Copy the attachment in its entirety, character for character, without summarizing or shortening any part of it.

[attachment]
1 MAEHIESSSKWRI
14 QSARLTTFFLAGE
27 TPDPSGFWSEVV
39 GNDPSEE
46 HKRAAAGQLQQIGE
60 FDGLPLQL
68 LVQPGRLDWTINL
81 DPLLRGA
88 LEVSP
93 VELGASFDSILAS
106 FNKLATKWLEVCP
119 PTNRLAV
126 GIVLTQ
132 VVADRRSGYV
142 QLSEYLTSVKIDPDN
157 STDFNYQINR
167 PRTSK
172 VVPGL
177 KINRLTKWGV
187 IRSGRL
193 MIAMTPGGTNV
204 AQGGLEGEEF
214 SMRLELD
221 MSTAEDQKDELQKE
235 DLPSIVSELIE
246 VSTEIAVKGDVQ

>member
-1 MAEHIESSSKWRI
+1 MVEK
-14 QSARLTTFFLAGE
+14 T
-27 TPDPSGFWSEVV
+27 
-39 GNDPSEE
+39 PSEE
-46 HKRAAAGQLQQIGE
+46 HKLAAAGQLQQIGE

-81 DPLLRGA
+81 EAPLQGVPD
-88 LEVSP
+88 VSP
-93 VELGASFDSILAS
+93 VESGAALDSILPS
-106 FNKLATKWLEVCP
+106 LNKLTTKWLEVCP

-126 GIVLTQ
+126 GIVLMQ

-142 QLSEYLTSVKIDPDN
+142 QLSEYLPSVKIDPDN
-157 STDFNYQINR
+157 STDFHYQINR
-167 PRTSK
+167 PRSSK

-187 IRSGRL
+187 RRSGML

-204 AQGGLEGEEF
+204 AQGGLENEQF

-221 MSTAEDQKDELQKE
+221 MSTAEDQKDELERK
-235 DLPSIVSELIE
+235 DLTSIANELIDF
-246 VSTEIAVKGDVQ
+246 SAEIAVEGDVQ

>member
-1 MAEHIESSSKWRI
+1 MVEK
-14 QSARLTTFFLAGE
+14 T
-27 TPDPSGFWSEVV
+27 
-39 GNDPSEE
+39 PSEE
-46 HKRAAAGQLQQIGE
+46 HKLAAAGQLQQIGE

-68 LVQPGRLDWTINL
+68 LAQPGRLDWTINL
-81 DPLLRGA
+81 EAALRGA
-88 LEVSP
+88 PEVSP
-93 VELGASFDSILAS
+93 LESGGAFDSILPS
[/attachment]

1 MAEHIESSSKWRI
14 QSARLTTFFLAGE
27 TPDPSGFWSEVV
39 GNDPSEE
46 HKRAAAGQLQQIGE
60 FDGLPLQL
68 LVQPGRLDWTINL
81 DPLLRGA
88 LEVSP
93 VELGASFDSILAS
106 FNKLATKWLEVCP
119 PTNRLAV
126 GIVLTQ
132 VVADRRSGYV
142 QLSEYLTSVKIDPDN
157 STDFNYQINR
167 PRTSK
172 VVPGL
177 KINRLTKWGV
187 IRSGRL
193 MIAMTPGGTNV
204 AQGGLEGEEF
214 SMRLELD
221 MSTAEDQKDELQKE
235 DLPSIVSELIE
246 VSTEIAVKGDVQ

>member
-1 MAEHIESSSKWRI
+1 MVEK
-14 QSARLTTFFLAGE
+14 T
-27 TPDPSGFWSEVV
+27 
-39 GNDPSEE
+39 PSEE
-46 HKRAAAGQLQQIGE
+46 HKLAAAGQLQQIGE

-81 DPLLRGA
+81 EAPLQGVPD
-88 LEVSP
+88 VSP
-93 VELGASFDSILAS
+93 VESGAALDSILPS
-106 FNKLATKWLEVCP
+106 LNKLTTKWLEVCP

-126 GIVLTQ
+126 GIVLMQ

-142 QLSEYLTSVKIDPDN
+142 QLSEYLPSVKIDPDN
-157 STDFNYQINR
+157 STDFHYQINR
-167 PRTSK
+167 PRSSK

-187 IRSGRL
+187 RRSGML

-204 AQGGLEGEEF
+204 AQGGLENEQF

-221 MSTAEDQKDELQKE
+221 MSTAEDQKDELERK
-235 DLPSIVSELIE
+235 DLTSIANELIDF
-246 VSTEIAVKGDVQ
+246 SAEIAVEGDVQ

>member
-1 MAEHIESSSKWRI
+1 MVEK
-14 QSARLTTFFLAGE
+14 T
-27 TPDPSGFWSEVV
+27 
-39 GNDPSEE
+39 PSEE
-46 HKRAAAGQLQQIGE
+46 HKLAAAGQLQQIGE

-68 LVQPGRLDWTINL
+68 LAQPGRLDWTINL
-81 DPLLRGA
+81 EAALRGA
-88 LEVSP
+88 PEVSP
-93 VELGASFDSILAS
+93 LESGGAFDSILPS